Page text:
Integrating fish into irrigation infrastructure projects in Myanmar: rice-fish what if…?

Article


Dubois, Mark, Akester, Michael, Leemans, Kimio, Teoh, Shwu Jiau, Stuart, Alexander M., Thant, Aung Myo, San, Su Su, Shein, Nilar, Leh, Mansoor, Moet Moet, Palal and Radanielson, Ando M. 2019. "Integrating fish into irrigation infrastructure projects in Myanmar: rice-fish what if…?" Marine and Freshwater Research. 70 (9), pp. 1229-1240. https://doi.org/10.1071/MF19182
Article Title

Integrating fish into irrigation infrastructure projects in Myanmar: rice-fish what if…?

ERA Journal ID3285
Article CategoryArticle
AuthorsDubois, Mark (Author), Akester, Michael (Author), Leemans, Kimio (Author), Teoh, Shwu Jiau (Author), Stuart, Alexander M. (Author), Thant, Aung Myo (Author), San, Su Su (Author), Shein, Nilar (Author), Leh, Mansoor (Author), Moet Moet, Palal (Author) and Radanielson, Ando M (Author)
Journal TitleMarine and Freshwater Research
Journal Citation70 (9), pp. 1229-1240
Number of Pages12
Year2019
Place of PublicationAustralia
ISSN0067-1940
1323-1650
1448-6059
Digital Object Identifier (DOI)https://doi.org/10.1071/MF19182
Web Address (URL)https://www.publish.csiro.au/mf/MF19182
Abstract

With rapidly increasing investment in water control infrastructure (WCI) and a recently ratified agriculture development strategy that promotes integrated farming of high-value products such as fish, agricultural production, already fundamental to Myanmar’s economy, will be central to driving the countries’ socioeconomic transformation. Water planners and managers have a unique opportunity to design and manage WCI to incorporate fish and, in so doing, reduce conflicts and optimise the benefits to both people and the ecosystem services upon which they depend. Results from rice–fish culture experimental trials in Myanmar’s Ayeyarwady Delta are providing an evidence base for the importance of integrating fish into WCI, highlighting a range of both environmental and social benefits. By using less than 13% of paddy land area and through best management practices, existing rice productivity is sustained, alongside a 25% increase in economic returns for the same land area from fish. In addition, there are considerably more protein and micronutrients available from the fish produced in the system. Should these farming system innovations be adopted at scale, Myanmar stands to benefit from increased employment, incomes and nutritional value of farm plots (alongside associated reductions in pesticide pollution) and water use benefits.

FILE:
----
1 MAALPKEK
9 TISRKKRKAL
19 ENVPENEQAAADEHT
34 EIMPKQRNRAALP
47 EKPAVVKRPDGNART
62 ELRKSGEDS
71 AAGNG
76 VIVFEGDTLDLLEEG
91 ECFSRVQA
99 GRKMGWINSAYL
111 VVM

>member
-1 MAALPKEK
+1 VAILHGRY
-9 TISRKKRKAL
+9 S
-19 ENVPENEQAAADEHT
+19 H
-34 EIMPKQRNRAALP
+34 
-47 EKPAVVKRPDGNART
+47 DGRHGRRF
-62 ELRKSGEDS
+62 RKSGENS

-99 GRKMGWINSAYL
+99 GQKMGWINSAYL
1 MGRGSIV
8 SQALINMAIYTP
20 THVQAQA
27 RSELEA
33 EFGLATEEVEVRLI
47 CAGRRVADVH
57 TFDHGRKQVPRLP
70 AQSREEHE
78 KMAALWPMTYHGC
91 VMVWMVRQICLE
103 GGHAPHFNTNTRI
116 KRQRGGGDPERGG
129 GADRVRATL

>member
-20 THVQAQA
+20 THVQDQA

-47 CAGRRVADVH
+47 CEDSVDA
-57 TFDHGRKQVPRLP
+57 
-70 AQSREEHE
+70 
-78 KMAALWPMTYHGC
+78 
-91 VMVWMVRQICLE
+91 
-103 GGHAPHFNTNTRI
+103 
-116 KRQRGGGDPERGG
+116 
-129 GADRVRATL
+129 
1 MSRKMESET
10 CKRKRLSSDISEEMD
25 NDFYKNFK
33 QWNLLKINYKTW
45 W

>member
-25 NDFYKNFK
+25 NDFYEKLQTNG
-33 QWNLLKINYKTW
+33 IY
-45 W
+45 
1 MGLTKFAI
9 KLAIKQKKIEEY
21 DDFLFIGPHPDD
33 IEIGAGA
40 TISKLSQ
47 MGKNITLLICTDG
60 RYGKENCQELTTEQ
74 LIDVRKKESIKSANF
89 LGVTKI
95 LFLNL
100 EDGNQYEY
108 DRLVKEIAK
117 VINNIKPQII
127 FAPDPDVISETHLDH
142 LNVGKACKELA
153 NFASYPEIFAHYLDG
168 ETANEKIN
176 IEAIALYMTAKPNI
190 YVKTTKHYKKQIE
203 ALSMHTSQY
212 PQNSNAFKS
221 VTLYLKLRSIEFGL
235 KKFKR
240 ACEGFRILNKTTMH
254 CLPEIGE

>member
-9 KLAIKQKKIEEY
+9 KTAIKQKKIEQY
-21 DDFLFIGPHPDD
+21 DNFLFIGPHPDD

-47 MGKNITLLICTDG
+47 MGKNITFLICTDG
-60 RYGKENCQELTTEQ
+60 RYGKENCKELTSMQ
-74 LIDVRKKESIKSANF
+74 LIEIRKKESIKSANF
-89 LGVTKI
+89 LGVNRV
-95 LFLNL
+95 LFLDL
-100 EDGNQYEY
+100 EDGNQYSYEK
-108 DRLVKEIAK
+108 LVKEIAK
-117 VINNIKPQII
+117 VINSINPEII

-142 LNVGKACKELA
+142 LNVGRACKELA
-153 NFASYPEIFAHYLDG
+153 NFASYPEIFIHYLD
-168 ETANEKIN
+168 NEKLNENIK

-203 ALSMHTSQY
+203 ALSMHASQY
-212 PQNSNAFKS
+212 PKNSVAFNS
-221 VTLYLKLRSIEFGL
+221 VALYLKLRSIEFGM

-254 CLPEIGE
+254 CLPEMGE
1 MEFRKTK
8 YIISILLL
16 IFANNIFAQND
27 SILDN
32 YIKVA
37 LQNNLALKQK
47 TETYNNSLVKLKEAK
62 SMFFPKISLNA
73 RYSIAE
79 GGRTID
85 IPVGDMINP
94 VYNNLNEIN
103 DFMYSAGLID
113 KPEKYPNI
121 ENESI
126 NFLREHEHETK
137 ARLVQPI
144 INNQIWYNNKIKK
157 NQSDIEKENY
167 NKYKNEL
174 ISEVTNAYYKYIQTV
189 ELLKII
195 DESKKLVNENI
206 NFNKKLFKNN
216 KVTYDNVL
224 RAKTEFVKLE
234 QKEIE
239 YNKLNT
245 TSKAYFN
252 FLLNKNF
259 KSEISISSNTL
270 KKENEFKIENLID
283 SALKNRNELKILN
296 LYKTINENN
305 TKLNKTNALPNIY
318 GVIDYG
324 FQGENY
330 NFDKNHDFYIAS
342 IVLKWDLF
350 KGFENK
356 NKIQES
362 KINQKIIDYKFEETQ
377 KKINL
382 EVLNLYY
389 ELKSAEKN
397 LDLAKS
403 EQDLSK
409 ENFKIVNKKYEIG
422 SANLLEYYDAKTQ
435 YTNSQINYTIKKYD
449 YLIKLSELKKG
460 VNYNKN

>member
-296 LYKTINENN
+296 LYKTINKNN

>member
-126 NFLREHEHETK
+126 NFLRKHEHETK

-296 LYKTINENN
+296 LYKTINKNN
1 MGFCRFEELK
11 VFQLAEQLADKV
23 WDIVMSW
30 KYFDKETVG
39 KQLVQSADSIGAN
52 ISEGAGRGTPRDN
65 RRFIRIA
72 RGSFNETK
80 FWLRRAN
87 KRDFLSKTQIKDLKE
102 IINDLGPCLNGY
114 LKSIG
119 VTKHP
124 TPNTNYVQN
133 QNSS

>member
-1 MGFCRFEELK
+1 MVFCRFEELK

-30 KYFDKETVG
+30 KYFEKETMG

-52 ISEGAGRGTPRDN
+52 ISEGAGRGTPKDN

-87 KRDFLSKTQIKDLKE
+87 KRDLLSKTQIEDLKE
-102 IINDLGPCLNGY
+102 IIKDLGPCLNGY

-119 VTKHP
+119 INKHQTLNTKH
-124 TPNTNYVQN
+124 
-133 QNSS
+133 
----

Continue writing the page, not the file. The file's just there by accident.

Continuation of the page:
Keywordslandscape approach; rice–fish systems; sustainable development; water managers
ANZSRC Field of Research 2020410402. Environmental assessment and monitoring
300206. Agricultural spatial analysis and modelling
410406. Natural resource management
300207. Agricultural systems analysis and modelling
300501. Aquaculture
Public Notes

File reproduced in accordance with the copyright policy of the publisher/author.

Byline AffiliationsDepartment of Fisheries, Myanmar
International Center for Living Aquatic Resources Management, Malaysia
International Rice Research Institute, Indonesia
Ministry of Agriculture Livestock and Irrigation, Myanmar
International Water Management Institute, Laos
International Water Management Institute (IWMI), Myanmar
Centre for Sustainable Agricultural Systems
Institution of OriginUniversity of Southern Queensland
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